I chose employee retention as October’s theme because study after study shows that top performing employees contribute significantly more than their counterparts to the company’s productivity and profitability. Furthermore, investment in the right people maximizes your business’s performance. Here’s a summary of the topics we’ll cover this month:
Defining Top Talent
Without knowing what qualities to look for in employees, companies often default to directing their retention efforts at high-performers. While this approach is a logical step to preserve short-term performance, it fails to consider the internal needs of the company and the employees themselves.
On a base level, employees in retention programs should show capability, potential, intellect, and aspiration. To further take advantage of your retention efforts, it is important to assess the future needs of your business as well.
Retention Pitfalls (Part 1 & 2)
A well-developed program is an excellent tool to increase retention of your high performers. Unfortunately, the effectiveness of such programs can vary. Therefore, to increase your chances of success, start by protecting against these common pitfalls:
Assuming Your High Performers Are Engaged
Just because an employee is in a retention program, doesn’t guarantee they’re engaged in their work. Develop a mechanism to monitor engagement levels. This allows you to address issues before it’s too late and they have “checked out”.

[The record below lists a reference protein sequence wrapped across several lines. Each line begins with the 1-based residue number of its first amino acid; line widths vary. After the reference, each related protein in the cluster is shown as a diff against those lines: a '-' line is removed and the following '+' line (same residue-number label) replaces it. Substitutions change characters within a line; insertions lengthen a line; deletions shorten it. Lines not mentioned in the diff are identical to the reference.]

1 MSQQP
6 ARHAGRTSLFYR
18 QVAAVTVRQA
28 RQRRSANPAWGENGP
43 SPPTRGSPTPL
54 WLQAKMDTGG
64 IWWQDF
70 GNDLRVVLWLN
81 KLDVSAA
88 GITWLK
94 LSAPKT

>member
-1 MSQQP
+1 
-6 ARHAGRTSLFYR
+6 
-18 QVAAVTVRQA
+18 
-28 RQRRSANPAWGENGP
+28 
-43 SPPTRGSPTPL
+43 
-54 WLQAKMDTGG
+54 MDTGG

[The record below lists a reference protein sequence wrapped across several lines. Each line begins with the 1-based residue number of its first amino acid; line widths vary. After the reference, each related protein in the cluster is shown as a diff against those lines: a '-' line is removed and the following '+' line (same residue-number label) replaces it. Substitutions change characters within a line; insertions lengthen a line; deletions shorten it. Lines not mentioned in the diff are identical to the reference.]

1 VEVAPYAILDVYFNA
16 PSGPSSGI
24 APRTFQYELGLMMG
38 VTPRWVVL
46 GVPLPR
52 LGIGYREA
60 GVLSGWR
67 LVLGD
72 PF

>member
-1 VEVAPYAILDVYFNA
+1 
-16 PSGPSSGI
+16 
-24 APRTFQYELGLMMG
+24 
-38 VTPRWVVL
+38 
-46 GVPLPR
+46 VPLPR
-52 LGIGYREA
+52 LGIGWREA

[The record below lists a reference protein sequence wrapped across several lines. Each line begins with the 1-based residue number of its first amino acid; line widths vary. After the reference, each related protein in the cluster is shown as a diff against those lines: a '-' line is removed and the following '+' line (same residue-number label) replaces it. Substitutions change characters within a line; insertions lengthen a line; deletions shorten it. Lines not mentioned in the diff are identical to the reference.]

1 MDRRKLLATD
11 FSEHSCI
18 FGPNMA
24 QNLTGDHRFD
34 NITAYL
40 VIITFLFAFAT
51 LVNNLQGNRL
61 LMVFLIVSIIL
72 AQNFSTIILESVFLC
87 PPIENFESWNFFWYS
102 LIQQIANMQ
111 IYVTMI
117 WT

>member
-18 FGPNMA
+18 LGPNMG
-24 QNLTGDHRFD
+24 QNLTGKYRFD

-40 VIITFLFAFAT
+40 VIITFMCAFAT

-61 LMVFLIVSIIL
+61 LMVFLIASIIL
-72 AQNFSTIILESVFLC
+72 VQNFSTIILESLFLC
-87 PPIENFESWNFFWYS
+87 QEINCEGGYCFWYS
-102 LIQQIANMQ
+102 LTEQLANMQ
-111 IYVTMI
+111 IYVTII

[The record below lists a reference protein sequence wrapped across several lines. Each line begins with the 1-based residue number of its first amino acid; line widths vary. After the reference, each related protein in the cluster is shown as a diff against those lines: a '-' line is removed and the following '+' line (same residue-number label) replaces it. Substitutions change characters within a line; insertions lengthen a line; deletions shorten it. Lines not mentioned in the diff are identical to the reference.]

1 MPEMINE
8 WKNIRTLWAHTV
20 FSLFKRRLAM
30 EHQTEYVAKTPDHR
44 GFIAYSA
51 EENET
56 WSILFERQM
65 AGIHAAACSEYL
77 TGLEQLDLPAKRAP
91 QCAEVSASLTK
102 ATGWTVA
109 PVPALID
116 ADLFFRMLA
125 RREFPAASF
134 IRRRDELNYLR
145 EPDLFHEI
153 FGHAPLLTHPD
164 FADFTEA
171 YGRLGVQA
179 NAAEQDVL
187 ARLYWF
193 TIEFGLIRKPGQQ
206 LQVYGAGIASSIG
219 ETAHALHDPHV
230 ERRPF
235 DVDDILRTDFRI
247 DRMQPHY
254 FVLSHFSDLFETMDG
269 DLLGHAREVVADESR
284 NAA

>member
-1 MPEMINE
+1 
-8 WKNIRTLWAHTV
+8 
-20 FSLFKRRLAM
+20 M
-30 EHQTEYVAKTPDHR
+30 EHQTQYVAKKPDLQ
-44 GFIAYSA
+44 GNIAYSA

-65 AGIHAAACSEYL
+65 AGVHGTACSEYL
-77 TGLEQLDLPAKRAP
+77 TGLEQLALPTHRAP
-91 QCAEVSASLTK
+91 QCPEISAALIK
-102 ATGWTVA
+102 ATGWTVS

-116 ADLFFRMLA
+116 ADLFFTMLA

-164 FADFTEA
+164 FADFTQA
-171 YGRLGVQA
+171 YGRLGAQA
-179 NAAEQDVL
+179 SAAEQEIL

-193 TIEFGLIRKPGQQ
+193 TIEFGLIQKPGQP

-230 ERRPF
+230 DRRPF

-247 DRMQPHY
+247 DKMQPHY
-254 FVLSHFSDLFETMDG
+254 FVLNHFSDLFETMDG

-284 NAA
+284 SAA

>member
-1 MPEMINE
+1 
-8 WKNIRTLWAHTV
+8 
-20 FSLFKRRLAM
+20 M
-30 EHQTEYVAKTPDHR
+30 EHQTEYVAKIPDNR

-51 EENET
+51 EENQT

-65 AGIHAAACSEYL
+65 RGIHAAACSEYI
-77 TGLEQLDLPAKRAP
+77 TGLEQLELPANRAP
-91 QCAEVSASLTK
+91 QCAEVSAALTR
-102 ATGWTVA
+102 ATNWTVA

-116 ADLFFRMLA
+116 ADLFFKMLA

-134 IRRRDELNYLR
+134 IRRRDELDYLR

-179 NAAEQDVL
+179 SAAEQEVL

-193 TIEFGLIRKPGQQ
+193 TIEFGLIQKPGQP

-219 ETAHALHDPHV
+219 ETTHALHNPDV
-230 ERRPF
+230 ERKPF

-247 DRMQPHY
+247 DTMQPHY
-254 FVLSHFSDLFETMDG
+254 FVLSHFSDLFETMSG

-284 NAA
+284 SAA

Assuming Current Performance Ensures Future Capability
As I mentioned, high-performing employees are commonly referred to retention programs. However, current performance is not always indicative of future capability. Moreover, it reveals nothing about aspiration. It is very possible that your best performing sales associate has no interest in managing a sales team or acquiring other skills that may be needed for a future leadership position.
Delegating the High Performers’ Development Downward
Giving managers and individual business units this sole responsibility can greatly decrease the scope of the high performer’s development. Consider this scenario, after 10 months of workforce uncertainty and productivity issues, a high performer was added to a team. Consequently, the team now performs above and beyond expectations. Will your managers easily allow the high “potential” to make a lateral move to increase their skills?
Protecting High Performers From Failure
Naturally, after large investments of time and energy into a high performer, you want to protect them and see them succeed. However, if you don’t let these employees experience difficult and stressful scenarios, you’re robbing them of learning experiences. It’s in these difficult and trying situations where high performers develop experience and skills critical for future success.
Expecting They’ll Accept Across the Board Measures